The reason Toronto is building so many skyscrapers, most of them condo towers, is that its population is booming. From 2010 to 2020, metropolitan Toronto grew by almost 70,000 people per year, far surpassing any metropolitan area in the midwestern or northeastern US including New York.

The reasons for this are complicated but boil down to two things. First, Toronto has become the New York of Canada — the country’s leading financial, business and media center, with all the benefits that accrue thereto. This appears to have been largely unintentional, as demonstrated by the Bank of Montreal, which now has its main offices in Toronto — not because Toronto aggressively pursued it, but because the Quebec separatist movement pushed it out of Montreal. Second, Toronto benefits from Canada’s unusual immigration policy, which sets a target for immigrants rather than a cap and directs them to regions that want them. Thirty-five percent of newcomers to Canada settle in the Toronto area, making the city one of the most diverse in the world.

The result of all this is that Toronto, without really meaning to, is becoming — some would say has become — a global player. A few years ago it overtook Chicago to become the fourth-largest city in North America — and by some measures Toronto now equals or overshadows Chicago on the world stage. To hear Torontonians talk, no one is more surprised about this than they are. In his book Perfect City, the University of Toronto urbanologist Joe Berridge calls Toronto ‘the accidental metropolis’.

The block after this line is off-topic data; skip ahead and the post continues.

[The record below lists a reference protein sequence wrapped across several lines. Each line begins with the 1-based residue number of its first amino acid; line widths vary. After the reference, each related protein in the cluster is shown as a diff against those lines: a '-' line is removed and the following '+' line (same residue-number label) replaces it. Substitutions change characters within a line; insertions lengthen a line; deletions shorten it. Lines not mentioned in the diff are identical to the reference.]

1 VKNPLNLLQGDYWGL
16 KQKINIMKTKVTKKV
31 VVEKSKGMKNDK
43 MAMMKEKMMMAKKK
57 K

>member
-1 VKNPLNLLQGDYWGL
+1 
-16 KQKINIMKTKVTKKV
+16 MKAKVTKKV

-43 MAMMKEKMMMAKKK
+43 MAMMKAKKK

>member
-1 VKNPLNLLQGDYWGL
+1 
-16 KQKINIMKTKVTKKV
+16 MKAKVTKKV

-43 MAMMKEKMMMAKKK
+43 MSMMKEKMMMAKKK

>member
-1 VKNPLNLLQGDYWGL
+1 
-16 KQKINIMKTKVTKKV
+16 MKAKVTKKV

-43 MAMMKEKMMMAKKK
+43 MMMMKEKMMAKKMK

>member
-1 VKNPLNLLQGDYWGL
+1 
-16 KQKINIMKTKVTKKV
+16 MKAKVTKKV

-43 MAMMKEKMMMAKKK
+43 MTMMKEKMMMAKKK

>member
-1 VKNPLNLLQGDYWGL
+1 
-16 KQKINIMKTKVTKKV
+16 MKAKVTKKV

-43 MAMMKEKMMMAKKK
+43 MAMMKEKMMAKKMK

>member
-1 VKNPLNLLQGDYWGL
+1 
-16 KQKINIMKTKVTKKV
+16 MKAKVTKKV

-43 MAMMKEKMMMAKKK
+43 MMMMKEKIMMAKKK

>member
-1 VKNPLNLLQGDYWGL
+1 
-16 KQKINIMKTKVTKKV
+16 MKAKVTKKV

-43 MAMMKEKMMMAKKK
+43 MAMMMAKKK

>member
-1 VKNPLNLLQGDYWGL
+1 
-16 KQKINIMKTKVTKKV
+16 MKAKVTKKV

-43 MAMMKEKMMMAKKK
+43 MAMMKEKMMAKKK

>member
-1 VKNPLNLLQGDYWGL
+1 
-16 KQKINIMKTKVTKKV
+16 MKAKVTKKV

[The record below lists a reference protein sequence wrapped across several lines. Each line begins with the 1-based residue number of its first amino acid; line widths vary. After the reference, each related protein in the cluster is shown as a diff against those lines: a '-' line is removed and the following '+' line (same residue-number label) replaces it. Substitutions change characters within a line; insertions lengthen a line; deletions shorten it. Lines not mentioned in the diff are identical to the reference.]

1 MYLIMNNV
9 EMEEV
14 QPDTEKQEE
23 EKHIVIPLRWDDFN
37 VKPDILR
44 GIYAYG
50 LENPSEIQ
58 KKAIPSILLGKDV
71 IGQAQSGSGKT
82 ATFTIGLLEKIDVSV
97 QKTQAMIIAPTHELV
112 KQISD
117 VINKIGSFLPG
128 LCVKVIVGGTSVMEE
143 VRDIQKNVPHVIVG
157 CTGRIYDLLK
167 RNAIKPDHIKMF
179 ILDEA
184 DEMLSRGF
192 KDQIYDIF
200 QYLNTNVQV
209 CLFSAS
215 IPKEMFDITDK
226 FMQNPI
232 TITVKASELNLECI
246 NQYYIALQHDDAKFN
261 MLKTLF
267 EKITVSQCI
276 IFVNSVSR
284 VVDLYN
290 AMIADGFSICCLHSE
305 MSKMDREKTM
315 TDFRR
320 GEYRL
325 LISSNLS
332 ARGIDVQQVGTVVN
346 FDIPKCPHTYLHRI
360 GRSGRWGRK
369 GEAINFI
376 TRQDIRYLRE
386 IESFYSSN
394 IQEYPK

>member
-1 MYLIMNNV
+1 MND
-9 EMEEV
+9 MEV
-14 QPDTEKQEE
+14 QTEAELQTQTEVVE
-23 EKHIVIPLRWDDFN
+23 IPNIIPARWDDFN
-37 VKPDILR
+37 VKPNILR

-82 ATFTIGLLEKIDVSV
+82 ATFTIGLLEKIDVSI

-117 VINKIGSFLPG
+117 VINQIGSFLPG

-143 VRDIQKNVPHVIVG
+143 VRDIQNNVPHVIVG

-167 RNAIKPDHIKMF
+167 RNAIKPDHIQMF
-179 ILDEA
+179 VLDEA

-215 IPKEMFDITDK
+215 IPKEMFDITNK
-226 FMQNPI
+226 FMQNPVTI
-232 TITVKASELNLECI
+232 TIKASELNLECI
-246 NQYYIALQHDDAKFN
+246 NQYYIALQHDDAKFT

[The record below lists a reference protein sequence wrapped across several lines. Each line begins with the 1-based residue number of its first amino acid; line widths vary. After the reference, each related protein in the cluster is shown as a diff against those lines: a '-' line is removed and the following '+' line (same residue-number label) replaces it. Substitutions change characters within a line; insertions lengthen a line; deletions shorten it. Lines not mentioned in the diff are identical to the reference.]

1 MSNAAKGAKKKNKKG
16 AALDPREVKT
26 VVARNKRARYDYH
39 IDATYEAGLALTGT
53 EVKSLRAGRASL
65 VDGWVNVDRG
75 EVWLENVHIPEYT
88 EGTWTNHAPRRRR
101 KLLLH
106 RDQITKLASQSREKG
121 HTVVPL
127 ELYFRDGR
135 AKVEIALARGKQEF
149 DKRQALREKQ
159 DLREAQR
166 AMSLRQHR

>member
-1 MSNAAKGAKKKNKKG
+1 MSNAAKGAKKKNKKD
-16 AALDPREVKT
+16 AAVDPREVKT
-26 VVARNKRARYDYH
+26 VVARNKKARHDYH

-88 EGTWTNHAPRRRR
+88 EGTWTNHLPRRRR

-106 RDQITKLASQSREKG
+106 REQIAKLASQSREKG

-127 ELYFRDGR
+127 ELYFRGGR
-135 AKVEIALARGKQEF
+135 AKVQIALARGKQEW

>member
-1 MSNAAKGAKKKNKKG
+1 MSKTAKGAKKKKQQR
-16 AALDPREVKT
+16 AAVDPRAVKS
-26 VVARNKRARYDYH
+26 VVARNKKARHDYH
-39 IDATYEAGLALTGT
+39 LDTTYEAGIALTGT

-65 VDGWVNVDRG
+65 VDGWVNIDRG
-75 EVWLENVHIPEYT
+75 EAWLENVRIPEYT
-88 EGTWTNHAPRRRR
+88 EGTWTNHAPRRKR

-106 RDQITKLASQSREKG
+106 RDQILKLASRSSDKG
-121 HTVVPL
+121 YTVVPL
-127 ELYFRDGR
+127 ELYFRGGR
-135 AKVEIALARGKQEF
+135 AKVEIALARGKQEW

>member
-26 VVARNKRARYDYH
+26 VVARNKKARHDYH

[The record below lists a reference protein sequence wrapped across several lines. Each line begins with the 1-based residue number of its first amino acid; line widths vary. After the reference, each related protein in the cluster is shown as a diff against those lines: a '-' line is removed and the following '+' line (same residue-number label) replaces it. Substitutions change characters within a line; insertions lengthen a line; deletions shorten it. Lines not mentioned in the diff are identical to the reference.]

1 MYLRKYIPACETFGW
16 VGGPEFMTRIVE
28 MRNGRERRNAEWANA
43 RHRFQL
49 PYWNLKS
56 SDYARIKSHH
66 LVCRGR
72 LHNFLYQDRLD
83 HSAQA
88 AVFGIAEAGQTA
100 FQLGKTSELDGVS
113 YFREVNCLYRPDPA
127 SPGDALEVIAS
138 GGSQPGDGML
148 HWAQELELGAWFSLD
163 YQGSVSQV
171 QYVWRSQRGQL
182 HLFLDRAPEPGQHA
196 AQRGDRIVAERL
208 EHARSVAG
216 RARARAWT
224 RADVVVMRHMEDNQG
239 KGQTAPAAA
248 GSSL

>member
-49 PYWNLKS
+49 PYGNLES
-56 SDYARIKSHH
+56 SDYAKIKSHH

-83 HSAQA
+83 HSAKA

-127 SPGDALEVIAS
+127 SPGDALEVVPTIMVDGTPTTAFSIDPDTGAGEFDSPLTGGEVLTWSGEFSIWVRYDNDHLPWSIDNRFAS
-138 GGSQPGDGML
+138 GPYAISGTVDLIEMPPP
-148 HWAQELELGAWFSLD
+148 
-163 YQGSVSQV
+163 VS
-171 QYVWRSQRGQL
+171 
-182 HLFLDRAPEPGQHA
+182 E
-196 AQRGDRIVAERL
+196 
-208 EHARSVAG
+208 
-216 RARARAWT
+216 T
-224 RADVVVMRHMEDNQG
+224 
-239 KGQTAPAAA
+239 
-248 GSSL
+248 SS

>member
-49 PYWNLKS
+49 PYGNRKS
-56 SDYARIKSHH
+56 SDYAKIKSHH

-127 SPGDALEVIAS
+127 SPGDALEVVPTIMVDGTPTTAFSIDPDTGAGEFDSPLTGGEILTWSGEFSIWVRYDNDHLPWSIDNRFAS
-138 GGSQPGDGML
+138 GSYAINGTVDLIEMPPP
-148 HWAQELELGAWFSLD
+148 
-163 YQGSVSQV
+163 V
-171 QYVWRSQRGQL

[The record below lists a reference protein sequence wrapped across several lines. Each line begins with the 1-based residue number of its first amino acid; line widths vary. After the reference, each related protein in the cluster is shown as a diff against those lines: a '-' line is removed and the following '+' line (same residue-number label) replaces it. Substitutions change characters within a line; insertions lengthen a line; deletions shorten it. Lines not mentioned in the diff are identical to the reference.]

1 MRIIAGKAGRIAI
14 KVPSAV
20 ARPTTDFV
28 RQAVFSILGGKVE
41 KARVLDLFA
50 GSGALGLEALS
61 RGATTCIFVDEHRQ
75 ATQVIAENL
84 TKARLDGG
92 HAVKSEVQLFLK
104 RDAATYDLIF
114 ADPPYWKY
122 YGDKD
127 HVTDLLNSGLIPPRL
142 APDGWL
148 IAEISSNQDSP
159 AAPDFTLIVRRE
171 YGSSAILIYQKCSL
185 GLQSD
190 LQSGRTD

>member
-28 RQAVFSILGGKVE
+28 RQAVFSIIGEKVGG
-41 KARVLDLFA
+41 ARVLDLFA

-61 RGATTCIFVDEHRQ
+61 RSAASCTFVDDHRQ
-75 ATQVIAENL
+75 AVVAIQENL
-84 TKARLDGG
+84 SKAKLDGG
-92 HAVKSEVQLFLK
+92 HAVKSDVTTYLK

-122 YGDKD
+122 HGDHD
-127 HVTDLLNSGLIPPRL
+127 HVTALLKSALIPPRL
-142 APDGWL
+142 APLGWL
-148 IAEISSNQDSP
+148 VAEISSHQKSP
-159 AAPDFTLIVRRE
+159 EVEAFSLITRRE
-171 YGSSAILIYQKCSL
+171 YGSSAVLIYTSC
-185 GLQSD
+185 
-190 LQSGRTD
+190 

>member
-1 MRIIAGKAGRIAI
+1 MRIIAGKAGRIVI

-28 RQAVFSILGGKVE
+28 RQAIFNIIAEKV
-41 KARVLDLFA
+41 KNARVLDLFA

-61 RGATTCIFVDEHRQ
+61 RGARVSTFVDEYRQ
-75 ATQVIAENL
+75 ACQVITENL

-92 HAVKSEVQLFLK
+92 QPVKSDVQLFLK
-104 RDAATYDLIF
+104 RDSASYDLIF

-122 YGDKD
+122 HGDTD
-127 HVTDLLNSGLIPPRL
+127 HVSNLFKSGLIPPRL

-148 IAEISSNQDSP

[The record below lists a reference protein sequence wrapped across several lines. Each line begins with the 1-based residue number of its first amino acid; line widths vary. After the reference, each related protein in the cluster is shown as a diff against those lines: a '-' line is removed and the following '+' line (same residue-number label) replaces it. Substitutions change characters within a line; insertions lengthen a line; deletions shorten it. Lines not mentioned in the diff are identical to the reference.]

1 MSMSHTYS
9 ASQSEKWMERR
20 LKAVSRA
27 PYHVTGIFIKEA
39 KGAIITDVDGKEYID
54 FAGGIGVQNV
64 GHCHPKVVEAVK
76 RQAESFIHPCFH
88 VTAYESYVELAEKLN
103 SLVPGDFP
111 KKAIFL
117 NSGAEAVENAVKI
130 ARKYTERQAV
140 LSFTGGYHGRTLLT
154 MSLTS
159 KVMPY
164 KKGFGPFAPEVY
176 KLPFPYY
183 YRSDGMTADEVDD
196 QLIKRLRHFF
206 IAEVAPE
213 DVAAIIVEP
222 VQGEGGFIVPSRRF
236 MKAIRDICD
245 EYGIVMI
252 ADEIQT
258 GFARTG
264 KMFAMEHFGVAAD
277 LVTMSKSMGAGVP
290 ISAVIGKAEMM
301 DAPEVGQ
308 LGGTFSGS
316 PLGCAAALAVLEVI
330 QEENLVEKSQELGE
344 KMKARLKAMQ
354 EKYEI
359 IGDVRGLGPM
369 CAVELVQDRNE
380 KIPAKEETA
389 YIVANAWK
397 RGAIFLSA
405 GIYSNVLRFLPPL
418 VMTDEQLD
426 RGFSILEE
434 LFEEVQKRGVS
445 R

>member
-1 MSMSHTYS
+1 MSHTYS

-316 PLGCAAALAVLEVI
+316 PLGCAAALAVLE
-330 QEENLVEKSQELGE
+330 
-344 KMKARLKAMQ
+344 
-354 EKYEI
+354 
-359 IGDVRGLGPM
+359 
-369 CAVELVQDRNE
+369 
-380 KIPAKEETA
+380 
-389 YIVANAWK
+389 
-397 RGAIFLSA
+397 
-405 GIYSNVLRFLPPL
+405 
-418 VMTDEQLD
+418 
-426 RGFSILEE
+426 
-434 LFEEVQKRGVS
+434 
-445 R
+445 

Similarly, Canada seems poised to become an accidental…well, ‘world power’ would be overstating matters. But a country of historically modest ambitions now unexpectedly finds itself playing a larger role. Already it’s restructuring the economy of our Rust Belt — and not just by reorganizing the railroads. The Bank of Montreal, for instance, has long owned what’s now called BMO Harris Bank in Chicago, which over the years has become one of the largest banks in the Midwest. More recently, the Canadian Imperial Bank of Commerce purchased another Chicago bank and renamed it CIBC Bank USA, which has offices throughout the US.

In the future, the role of Chicago and other Midwestern cities increasingly may be to serve as the headquarters for the American holdings of Canadian firms. Naturally as an American one would have preferred things to be the other way around, or at any rate on a more even footing. One can imagine a world in which Toronto and Chicago were friendly rivals, vying for the leadership of the resurgent Great Lakes. But there seems little chance of that.

Chicago is preoccupied with its own problems — and the odds of the US adopting a rational immigration policy like the one that has powered Toronto’s growth are vanishingly small. Lacking direction, America’s industrial heartland has been adrift — and you see what mischief that has led to. Better to have it in the hands of the Canadians, who may not have a vision exactly but at least have a glimmer of a plan.

This article was originally published in The Spectator’s June 2021 World edition.